It's a neat step through sectors of the economy: the prisoner of finance pines for industry; the prisoner of industry pines for farming. Go back far enough, and I'm sure you'd find Mercian villagers longing for the good old days of nomadic hunting

Wednesday, January 11, 2012

Rural architecture

Rem Koolhaas claims to now be more interested in countryside than in cities. As he says, rural areas are "changing more radically than our cities":

Millions have moved to cities from the countryside. They have left behind a weird territory for genetic experimentation, intermittent immigration [and] vast property transactions. It’s truly amazing when you look closely.

Tuesday, January 10, 2012

Kuwaitis in Guantanamo

A typically nasty tale from Guantanamo. As usual, the sheer incompetence is almost as horrific as the abuse:

“The Government believed for over three years that Al Mutairi manned an anti-aircraft weapon in Afghanistan based on a typographical error in an interrogation report.” (See this report.)

And there's the enduring tragicomedy of the Casio F-91W

Al Kandari went to Afghanistan for charity work as well. He was married with four young children, one who was born when he was locked up by the Americans. Al Kandari was captured wearing a Casio watch, model F-91W — that was evidence against him. The US said the watch was a common watch used by Al Qaeda to detonate improvised explosive devices.

“We have two watches in Kuwait, Fossil and Casio. The watch shows the direction of Mecca,” Al Kandari said according to Guantanamo tribunal transcripts. It also had a compass. “I go all over the world. I am Muslim and pray five times a day. I need it. Many people in Kuwait have this watch. It's not tied to an Al-Qaeda company is it? I swear I don't know if terrorist use it or if they make explosives with it. If I had known that, I would have thrown it away. I'm not stupid. We have four chaplains [at Guantanamo] all of them wear this watch. I am not Taliban or Al-Qaeda.”

Monday, January 9, 2012

It can be entertaining, if grim, to see which bits of cultural history get adopted by extremists. The Larouche followers are my favourite case, with their mishmash of Leibnitz, and with being relatively harmless. But there's this case of a racist murderer, part of a group passionate about Ezra Pound.

architectural preservation by landmine

via bldgblog, the grim idea that the best way of preserving natural landscapes might be through making them too dangerous for humans to venture into.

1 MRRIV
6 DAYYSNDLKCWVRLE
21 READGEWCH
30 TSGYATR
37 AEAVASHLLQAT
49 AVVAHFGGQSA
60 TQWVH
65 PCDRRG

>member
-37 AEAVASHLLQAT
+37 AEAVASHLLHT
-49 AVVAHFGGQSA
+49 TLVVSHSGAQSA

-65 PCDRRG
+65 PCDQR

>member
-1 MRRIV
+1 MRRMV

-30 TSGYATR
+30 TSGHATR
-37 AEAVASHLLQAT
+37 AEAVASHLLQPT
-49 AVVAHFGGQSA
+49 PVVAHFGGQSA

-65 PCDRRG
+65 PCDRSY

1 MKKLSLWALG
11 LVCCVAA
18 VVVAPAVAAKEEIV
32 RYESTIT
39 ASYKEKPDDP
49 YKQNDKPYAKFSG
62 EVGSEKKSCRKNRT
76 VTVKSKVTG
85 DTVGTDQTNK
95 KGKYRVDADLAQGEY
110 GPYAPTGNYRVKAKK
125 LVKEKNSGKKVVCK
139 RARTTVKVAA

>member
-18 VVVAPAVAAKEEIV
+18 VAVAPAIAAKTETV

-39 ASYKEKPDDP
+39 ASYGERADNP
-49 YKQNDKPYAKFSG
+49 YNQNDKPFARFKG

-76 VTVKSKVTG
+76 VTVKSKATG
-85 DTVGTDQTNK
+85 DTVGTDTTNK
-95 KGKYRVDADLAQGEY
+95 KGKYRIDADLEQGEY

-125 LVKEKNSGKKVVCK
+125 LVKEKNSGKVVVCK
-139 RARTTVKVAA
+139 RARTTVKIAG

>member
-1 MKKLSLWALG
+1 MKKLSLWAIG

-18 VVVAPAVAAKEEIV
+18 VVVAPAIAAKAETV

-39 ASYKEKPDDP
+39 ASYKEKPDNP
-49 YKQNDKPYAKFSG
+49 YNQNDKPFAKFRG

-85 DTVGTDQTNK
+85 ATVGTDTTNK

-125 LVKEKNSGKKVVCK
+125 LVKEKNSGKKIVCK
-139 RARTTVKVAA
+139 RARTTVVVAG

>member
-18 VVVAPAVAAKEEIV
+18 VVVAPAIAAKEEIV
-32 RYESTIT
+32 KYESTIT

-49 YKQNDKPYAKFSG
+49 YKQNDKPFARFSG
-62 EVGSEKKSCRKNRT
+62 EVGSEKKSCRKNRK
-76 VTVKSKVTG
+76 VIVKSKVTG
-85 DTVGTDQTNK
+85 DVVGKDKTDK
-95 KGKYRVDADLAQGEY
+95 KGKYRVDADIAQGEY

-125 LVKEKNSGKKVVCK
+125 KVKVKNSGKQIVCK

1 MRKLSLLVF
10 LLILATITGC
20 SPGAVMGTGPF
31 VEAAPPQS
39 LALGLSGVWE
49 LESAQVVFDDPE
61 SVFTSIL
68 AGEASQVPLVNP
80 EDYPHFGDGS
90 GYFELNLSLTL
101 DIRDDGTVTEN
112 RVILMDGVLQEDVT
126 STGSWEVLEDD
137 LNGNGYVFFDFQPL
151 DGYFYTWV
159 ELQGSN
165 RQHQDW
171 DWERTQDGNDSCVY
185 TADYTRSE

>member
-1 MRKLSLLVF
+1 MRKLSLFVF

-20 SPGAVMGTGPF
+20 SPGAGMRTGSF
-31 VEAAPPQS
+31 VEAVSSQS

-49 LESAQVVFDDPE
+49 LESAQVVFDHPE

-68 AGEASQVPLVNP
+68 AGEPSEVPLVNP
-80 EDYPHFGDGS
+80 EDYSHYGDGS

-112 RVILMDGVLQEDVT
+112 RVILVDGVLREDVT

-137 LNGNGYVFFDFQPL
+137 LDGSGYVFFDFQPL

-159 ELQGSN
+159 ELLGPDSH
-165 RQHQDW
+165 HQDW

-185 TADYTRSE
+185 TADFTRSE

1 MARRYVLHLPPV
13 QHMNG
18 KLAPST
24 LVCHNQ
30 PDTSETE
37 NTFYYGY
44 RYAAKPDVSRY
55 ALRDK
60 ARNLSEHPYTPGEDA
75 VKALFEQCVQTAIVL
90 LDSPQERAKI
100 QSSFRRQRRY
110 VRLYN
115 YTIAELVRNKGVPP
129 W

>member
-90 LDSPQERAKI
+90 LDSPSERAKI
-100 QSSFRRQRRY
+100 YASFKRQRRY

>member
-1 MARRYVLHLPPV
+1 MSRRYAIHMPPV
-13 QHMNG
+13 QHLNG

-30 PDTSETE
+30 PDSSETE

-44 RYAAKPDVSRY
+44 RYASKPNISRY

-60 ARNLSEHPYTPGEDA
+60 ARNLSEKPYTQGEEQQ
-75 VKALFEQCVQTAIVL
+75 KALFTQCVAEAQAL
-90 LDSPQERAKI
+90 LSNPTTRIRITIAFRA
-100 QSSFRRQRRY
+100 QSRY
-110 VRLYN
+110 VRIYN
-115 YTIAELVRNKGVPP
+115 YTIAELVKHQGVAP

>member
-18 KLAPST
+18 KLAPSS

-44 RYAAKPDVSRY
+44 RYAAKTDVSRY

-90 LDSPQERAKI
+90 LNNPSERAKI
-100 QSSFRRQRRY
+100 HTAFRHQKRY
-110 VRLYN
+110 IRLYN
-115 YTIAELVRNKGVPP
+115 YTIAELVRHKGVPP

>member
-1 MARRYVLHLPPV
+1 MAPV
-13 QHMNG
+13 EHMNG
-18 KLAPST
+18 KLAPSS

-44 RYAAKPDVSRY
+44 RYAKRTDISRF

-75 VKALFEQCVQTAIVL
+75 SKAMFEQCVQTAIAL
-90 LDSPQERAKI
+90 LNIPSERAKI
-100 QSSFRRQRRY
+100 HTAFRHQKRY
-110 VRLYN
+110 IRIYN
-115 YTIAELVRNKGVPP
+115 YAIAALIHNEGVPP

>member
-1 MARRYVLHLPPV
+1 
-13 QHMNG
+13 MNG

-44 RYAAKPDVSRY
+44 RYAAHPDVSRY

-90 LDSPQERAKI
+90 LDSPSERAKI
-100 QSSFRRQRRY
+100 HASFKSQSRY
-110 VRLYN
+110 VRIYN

The post carries pictures of beautiful landscapes -- and of the landmines which were once buried there. Remove the mines, and will the landscape in turn be destroyed?

It's not dissimilar to the allure of the exclusion zone around Chernobyl. Again, a certain deadliness suits nature just as it keeps us out.

Sunday, January 8, 2012

Good Ancestors

Laurie Penny is now, annoyingly, writing good things in print that aren't available on the internet:

youth services are the first to go when cuts are imposed, because they have few measurable outcomes -- by the time the damage done can be tallied, the political careers of the current administration will be beyond scrutiny

Nobody is investing in young people, in the environment, in frastructure, in education, in any of the things that might make us - to use an adddictive little phrase I picked up at Occupy Wall Street - "good ancestors".

Instead, allt he current crop of politicians seems to be able to do is beg and bullyu the young and disenfranchised into giving them respect...I can think of few historical moments when respect for our elders has been less appropriate

Friday, January 6, 2012

Nashi don't look after their districts

B&T has an interesting point on the differences between officially-sponsored political movements in Russia vs. China. Briefly: only in China do the local candidates put in the work:

Your pan-democrat is the fellow with the big words about democracy; your DAB candidate is known in the neighbourhood for spending years ladling soup into grannies and talking 'common sense'. That's not how Nashi rolls.

I do wonder, though, why Nashi don't do more of the local service provision. It's the most reliable route to political support, and United Russia have the cash. Maybe they just don't feel they need to put in that much effort.

Thursday, January 5, 2012

Spy vs. Spy at ISS World

There's no huge revelation in this BusinessWeek account of the ISS World surveillance-technology conference, but they go to town on the atmosphere:

Employees of Munich-based Trovicor are easy to pick out: each is dressed identically, in a dark suit and a red necktie, which is custom made, marketing director Birgitt Fischer-Harrow says.

“It is a Trovicor corporate identity. The company colors are black, white and Pantone 202c red,” she says, referring to the precise shade of burgundy.